Sigma’s range of Contemporary lenses are all about maintaining a balance between size, performance and price. They’re not smaller versions of the Art series lenses, which are meant to deliver the best possible image quality, regardless of size.
With a 55mm filter thread, and weighing 215g ( 7.58 oz) its diminutive size nicely complements the Sony A7/9 series and maybe also the larger Leica SL and Lumix S1 models [advertiser links] for which it has been designed for.
At around £549 / $549 [advertiser links] this all-metal lens is beautifully made. It even comes with a metal hood which is ridged outside for improved grip and baffled on the inside to reduce flare and ghosting.
The lens itself has a ridged metal aperture ring with detents at third-stops, which feels silky-smooth and precise without any play at all. The manual focus ring is also nicely machined and gives a very assurred grip. It feels very fluid though as it’s a small lens it’s quite narrow and similar in width and feel to aperture ring. Not that you’re likely to use the MF ring often, as Sigma has found room for a AF stepper-motor, which on the A7 RIII is fast, smooth and practically silent.
It’s not fully weather-sealed but there is a gasket around the bayonet mount.
Inside it has eight elements arranged in seven groups and while it doesn’t have much in the way of esoteric glass like the Art series, it does have three aspherical elements. Sigma claims the optical design has been optimised to deliver smooth bokeh, with a ‘gradient to a soft blur’ something along the lines of the ‘feathered bokeh’ used in the design of the outstanding Olympus Pro primes. It also has a really usefully short minimum focus distance of just 24cm.
Image quality from the Sigma 45mm F2.8 DG DN | C is very good indeed. Sharpness is good wide open centrally leading to very good the frame across when stopped down.
Some slight spherical aberration is noticeable wide open but that has been left deliberately, much like the older, classic lens designs. Depending on your point of view this either adds to, or masks, the quality of the bokeh but certainly lends to smooth transitions. After all, the double lined edges you sometimes see in highlights are usually found on modern lenses, which is a sign of over-correction (of SA). There’s the slightest hint of that still though, with an additional but slight colour tint that’s sometimes referred to as ‘spherochromatism’ or ‘colour bokeh’.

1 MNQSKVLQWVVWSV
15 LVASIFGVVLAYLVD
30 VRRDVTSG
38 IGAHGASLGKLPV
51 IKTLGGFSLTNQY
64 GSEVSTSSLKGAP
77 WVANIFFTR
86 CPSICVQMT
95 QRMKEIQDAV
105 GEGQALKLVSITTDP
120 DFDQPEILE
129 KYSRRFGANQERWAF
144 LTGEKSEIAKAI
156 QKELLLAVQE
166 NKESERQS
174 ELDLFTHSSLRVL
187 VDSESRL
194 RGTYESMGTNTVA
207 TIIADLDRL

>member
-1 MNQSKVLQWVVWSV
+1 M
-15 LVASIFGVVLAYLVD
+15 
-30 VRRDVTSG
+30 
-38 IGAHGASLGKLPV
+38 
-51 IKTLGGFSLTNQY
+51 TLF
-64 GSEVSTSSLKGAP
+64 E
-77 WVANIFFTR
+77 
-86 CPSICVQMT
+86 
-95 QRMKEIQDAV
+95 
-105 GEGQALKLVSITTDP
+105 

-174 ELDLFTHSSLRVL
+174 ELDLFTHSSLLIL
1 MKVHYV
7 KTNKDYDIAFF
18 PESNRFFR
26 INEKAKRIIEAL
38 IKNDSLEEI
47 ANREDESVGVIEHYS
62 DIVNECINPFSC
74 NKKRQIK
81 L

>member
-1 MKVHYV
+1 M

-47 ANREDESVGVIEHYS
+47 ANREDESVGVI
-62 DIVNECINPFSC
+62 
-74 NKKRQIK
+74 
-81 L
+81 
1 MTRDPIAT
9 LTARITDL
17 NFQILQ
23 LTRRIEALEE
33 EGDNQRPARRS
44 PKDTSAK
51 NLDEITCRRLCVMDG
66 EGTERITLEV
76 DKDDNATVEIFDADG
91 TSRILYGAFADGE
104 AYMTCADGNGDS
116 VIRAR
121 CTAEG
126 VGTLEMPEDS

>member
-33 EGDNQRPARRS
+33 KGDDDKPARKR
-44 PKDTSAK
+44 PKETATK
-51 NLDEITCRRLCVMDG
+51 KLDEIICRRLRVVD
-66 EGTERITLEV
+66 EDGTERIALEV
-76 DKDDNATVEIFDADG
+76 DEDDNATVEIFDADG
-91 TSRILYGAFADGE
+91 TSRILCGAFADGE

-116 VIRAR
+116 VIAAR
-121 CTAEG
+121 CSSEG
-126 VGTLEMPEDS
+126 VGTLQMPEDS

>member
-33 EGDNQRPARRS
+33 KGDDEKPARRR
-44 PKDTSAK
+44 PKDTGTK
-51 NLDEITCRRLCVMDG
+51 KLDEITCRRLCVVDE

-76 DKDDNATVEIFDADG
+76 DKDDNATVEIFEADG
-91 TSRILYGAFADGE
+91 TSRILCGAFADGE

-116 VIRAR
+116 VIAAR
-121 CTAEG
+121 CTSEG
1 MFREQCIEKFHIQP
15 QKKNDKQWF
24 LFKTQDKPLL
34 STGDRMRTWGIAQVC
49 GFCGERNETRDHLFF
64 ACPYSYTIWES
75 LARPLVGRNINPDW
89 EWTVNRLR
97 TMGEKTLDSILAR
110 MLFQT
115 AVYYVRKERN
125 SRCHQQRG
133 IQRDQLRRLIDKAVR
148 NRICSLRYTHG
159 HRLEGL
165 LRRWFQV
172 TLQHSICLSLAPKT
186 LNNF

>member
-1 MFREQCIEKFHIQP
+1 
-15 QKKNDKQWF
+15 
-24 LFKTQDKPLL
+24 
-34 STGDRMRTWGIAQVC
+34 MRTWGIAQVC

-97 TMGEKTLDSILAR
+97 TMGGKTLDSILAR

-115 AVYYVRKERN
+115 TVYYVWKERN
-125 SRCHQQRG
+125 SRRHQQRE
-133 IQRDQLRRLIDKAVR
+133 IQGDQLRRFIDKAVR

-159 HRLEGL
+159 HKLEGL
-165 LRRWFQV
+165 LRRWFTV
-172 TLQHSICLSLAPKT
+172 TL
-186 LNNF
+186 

There’s also some pincushion distortion which for a standard or ‘normal’ focal length like this is unusual but likely another of the compromises in the C series. Strangely, it’s not compensated for in the built-in profile which only applies some chromatic aberration correction – which is mostly absent in images.
Some fringing is apparent though if you zoom in (with purple rearward and cyan towards the front around high-contrast elements) but it’s minimal.
Ultra-fast lenses are all good and well but we need more, better quality primes with smaller apertures that are the same (or better) quality as the F1.4 models. This lens goes a long way towards that, but it’s still not quite at the level of excellence of the Art series, understandably. It’s not just the very good optical quality though that appeals, Sigma appears to understand that we photographers want smaller, lighter and better quality lenses. Even thought there’s still some trade-off between price and performance at the initial aperture, perhaps it will be Sigma that takes the lead and offer comparable performance in a smaller form factor. If this lens is anything to go by, it certainly seems like they’re heading in the right direction.
Superb image quality
Thin MF ring
Sony E Pan/Leica L only